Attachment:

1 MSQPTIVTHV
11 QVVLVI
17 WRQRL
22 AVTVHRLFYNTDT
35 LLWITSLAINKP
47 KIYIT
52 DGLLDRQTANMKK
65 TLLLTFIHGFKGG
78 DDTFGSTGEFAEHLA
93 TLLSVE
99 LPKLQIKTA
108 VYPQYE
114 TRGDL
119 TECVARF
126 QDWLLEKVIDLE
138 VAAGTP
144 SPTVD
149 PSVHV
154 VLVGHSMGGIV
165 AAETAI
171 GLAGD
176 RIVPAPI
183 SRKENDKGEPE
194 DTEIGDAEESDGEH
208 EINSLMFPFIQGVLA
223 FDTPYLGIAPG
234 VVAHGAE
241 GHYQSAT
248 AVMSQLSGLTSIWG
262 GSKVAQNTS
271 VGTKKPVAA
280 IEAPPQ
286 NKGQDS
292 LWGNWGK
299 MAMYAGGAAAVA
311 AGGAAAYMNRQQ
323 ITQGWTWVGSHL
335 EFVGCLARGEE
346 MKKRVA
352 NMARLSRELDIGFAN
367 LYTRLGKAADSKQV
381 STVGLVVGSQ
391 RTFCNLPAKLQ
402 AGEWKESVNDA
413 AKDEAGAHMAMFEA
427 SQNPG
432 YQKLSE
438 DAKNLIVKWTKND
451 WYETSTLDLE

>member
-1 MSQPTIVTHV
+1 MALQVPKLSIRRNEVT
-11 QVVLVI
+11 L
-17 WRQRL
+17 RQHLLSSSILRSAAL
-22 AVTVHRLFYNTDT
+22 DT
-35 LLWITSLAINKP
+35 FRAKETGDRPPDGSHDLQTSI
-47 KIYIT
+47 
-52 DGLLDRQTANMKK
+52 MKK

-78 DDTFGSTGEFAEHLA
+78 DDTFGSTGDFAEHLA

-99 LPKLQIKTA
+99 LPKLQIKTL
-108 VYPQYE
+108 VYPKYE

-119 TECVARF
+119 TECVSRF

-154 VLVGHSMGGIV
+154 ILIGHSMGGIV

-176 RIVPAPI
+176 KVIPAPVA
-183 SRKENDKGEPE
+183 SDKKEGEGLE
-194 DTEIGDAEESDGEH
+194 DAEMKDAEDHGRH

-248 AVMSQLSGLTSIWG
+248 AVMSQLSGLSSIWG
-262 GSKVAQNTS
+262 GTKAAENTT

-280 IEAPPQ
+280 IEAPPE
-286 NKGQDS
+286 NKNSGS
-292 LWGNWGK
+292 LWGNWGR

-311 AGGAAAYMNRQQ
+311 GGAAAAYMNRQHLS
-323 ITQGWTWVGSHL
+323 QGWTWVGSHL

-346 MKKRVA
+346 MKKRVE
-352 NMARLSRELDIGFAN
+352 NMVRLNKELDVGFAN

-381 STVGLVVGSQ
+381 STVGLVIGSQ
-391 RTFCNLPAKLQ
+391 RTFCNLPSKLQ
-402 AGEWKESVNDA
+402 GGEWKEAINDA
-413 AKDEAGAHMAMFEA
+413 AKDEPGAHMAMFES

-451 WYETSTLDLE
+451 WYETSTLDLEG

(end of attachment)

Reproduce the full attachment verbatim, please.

1 MSQPTIVTHV
11 QVVLVI
17 WRQRL
22 AVTVHRLFYNTDT
35 LLWITSLAINKP
47 KIYIT
52 DGLLDRQTANMKK
65 TLLLTFIHGFKGG
78 DDTFGSTGEFAEHLA
93 TLLSVE
99 LPKLQIKTA
108 VYPQYE
114 TRGDL
119 TECVARF
126 QDWLLEKVIDLE
138 VAAGTP
144 SPTVD
149 PSVHV
154 VLVGHSMGGIV
165 AAETAI
171 GLAGD
176 RIVPAPI
183 SRKENDKGEPE
194 DTEIGDAEESDGEH
208 EINSLMFPFIQGVLA
223 FDTPYLGIAPG
234 VVAHGAE
241 GHYQSAT
248 AVMSQLSGLTSIWG
262 GSKVAQNTS
271 VGTKKPVAA
280 IEAPPQ
286 NKGQDS
292 LWGNWGK
299 MAMYAGGAAAVA
311 AGGAAAYMNRQQ
323 ITQGWTWVGSHL
335 EFVGCLARGEE
346 MKKRVA
352 NMARLSRELDIGFAN
367 LYTRLGKAADSKQV
381 STVGLVVGSQ
391 RTFCNLPAKLQ
402 AGEWKESVNDA
413 AKDEAGAHMAMFEA
427 SQNPG
432 YQKLSE
438 DAKNLIVKWTKND
451 WYETSTLDLE

>member
-1 MSQPTIVTHV
+1 MALQVPKLSIRRNEVT
-11 QVVLVI
+11 L
-17 WRQRL
+17 RQHLLSSSILRSAAL
-22 AVTVHRLFYNTDT
+22 DT
-35 LLWITSLAINKP
+35 FRAKETGDRPPDGSHDLQTSI
-47 KIYIT
+47 
-52 DGLLDRQTANMKK
+52 MKK

-78 DDTFGSTGEFAEHLA
+78 DDTFGSTGDFAEHLA

-99 LPKLQIKTA
+99 LPKLQIKTL
-108 VYPQYE
+108 VYPKYE

-119 TECVARF
+119 TECVSRF

-154 VLVGHSMGGIV
+154 ILIGHSMGGIV

-176 RIVPAPI
+176 KVIPAPVA
-183 SRKENDKGEPE
+183 SDKKEGEGLE
-194 DTEIGDAEESDGEH
+194 DAEMKDAEDHGRH

-248 AVMSQLSGLTSIWG
+248 AVMSQLSGLSSIWG
-262 GSKVAQNTS
+262 GTKAAENTT

-280 IEAPPQ
+280 IEAPPE
-286 NKGQDS
+286 NKNSGS
-292 LWGNWGK
+292 LWGNWGR

-311 AGGAAAYMNRQQ
+311 GGAAAAYMNRQHLS
-323 ITQGWTWVGSHL
+323 QGWTWVGSHL

-346 MKKRVA
+346 MKKRVE
-352 NMARLSRELDIGFAN
+352 NMVRLNKELDVGFAN

-381 STVGLVVGSQ
+381 STVGLVIGSQ
-391 RTFCNLPAKLQ
+391 RTFCNLPSKLQ
-402 AGEWKESVNDA
+402 GGEWKEAINDA
-413 AKDEAGAHMAMFEA
+413 AKDEPGAHMAMFES

-451 WYETSTLDLE
+451 WYETSTLDLEG